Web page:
22      According to settled case-law, there is genuine use of a trade mark where the mark is used in accordance with its essential function, which is to guarantee the identity of the origin of the goods or services for which it is registered, in order to create or preserve an outlet for those goods or services; genuine use does not include token use for the sole purpose of preserving the rights conferred by the mark (judgments of 19 December 2012 in Leno Merken, C‑149/11, ECR, EU:C:2012:816, paragraph 29, and 16 January 2014 in Optilingua v OHIM — Esposito (ALPHATRAD), T‑538/12, EU:T:2014:9, paragraph 27).

23      In order to determine whether an earlier trade mark has been put to genuine use, an overall assessment must be carried out, which takes account of all the relevant factors in the particular case. That assessment entails a degree of interdependence between the factors taken into account. Thus, the fact that commercial volume achieved under the mark was not high may be offset by the fact that such use was extensive or very regular, and vice versa (see, judgment in ALPHATRAD, paragraph 22 above, EU:T:2014:9, paragraph 29 and the case-law cited).

24      It is in the light of those observations that the arguments advanced by the applicant in support of its single plea in law must be examined.

 The single plea in law

25      The applicant claims that proof of genuine use of a trade mark may be furnished by any means, including, as is apparent from Article 78(1)(f) of Regulation No 207/2009, with the help of affidavits, which constitute ‘solid and objective’ evidence.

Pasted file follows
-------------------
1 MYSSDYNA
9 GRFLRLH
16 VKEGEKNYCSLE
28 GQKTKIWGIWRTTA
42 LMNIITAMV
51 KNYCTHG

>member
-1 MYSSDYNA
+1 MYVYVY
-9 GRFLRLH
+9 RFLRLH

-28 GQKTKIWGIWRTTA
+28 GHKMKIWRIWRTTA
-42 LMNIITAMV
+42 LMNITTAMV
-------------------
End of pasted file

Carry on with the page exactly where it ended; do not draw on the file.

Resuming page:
26      It argues that, in the present case, it is apparent, as a matter of fact, from an affidavit (‘the first affidavit’) made on 18 September 2011 by the inhouse lawyer of Nanu-Nana Einkaufs- und Verwaltungsgesellschaft mbH, a company belonging to the same group as itself and to which the applicant had granted a licence (‘the licensee company’), that the earlier trade mark had been used continuously since its registration in 1997. It claims, in addition, that that same affidavit, as well as the affidavit drawn up on 24 May 2012 by the Head of the Import Department and Quality Manager of the licensee company (‘the second affidavit’) state that the earlier trade mark has been used in Germany in more than 250 shops operated by that company. The applicant states further that the nature of the use of the trade mark was demonstrated by photographs of the goods. Lastly, it stated that the extent of use had also been proved. The applicant submits that the nature of the ‘concrete goods’ bearing that trade mark, the quantity of goods sold under that trade mark from 2001 to 2011 and the turnover corresponding to those sales have been specified.